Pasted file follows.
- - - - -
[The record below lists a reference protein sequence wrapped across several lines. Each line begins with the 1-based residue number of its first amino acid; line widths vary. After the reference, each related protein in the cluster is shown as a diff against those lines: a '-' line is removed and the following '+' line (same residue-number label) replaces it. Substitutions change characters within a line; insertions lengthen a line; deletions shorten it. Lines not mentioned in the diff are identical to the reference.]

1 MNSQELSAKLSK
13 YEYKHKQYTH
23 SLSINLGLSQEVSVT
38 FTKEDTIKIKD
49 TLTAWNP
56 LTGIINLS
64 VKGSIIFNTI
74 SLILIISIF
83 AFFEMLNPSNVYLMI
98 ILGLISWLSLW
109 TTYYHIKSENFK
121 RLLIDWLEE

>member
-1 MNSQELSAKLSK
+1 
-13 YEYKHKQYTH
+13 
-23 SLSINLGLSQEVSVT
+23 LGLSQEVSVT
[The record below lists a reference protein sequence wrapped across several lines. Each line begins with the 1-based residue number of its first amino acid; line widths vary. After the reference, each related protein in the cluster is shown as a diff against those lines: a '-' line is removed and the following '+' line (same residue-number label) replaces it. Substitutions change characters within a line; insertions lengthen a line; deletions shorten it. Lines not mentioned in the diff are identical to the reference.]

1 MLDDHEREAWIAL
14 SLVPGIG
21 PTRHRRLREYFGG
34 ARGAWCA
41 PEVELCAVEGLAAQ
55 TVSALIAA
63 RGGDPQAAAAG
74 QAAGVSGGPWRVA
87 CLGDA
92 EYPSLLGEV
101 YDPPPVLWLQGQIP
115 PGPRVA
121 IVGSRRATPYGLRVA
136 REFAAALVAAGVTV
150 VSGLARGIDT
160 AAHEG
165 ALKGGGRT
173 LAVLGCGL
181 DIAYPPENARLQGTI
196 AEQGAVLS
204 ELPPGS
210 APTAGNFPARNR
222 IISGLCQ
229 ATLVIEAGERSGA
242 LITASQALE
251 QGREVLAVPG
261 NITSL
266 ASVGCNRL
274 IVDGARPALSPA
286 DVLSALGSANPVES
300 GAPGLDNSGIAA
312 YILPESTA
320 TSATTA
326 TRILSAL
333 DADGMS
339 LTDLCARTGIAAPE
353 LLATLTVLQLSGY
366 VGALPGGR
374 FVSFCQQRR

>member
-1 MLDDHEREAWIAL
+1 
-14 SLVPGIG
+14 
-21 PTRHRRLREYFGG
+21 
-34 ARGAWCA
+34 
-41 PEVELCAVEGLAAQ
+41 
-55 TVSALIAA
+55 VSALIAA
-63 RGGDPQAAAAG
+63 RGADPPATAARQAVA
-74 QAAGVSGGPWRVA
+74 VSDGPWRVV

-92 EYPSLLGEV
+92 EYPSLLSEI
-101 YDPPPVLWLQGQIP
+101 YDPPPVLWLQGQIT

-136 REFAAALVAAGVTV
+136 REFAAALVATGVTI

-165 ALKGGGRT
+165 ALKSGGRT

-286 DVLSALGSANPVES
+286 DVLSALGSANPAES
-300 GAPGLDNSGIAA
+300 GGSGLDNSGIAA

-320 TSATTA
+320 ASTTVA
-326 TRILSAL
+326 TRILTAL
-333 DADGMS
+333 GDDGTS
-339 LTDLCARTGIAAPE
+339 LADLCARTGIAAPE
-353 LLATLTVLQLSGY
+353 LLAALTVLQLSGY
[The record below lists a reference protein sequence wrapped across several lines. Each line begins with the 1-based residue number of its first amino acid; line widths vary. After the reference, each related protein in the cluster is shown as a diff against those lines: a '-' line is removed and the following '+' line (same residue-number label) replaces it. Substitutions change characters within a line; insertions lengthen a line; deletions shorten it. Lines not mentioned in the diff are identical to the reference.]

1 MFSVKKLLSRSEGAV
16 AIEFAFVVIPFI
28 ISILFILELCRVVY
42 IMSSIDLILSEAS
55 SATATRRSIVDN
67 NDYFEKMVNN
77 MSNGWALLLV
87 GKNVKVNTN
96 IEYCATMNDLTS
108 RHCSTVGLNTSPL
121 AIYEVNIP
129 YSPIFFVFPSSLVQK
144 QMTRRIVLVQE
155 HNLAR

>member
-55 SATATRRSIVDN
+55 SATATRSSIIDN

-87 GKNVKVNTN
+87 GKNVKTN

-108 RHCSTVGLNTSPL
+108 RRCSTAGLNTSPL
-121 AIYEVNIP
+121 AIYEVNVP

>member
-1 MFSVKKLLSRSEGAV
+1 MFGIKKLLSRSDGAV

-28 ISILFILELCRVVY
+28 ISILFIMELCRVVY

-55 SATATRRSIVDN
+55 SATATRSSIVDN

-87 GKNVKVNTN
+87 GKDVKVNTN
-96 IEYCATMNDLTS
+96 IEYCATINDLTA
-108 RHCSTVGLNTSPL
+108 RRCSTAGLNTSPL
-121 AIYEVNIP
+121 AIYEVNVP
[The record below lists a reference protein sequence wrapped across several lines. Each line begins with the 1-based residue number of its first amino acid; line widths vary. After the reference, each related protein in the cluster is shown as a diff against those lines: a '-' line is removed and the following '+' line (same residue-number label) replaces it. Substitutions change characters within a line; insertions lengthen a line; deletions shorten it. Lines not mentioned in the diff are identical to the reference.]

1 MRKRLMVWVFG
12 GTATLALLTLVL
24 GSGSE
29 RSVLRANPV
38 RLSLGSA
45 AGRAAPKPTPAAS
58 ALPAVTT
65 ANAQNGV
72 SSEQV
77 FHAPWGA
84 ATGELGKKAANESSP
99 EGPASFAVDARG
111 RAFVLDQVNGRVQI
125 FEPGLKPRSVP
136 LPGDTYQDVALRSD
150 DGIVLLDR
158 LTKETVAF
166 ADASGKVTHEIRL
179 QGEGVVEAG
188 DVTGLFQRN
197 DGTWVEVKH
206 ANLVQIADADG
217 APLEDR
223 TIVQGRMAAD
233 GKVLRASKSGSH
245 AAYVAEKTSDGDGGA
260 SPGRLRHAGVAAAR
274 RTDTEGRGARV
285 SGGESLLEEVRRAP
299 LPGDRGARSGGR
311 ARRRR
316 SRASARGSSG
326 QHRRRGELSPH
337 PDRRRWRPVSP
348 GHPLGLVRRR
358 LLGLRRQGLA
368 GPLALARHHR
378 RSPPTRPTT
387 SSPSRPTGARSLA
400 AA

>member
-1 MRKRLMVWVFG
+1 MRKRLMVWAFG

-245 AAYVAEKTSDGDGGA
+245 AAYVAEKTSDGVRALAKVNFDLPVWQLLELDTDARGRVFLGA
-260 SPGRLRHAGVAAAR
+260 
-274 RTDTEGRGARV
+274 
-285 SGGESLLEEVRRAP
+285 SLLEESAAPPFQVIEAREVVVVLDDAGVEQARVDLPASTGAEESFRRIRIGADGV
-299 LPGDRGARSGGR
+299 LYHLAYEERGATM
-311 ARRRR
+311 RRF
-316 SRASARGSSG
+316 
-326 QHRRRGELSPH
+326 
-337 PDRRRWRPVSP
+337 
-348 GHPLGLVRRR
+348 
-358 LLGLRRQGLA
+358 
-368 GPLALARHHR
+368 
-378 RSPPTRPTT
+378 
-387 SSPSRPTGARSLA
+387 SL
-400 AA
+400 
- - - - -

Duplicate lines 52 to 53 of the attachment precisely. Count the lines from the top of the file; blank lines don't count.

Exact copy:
300 GAPGLDNSGIAA
312 YILPESTA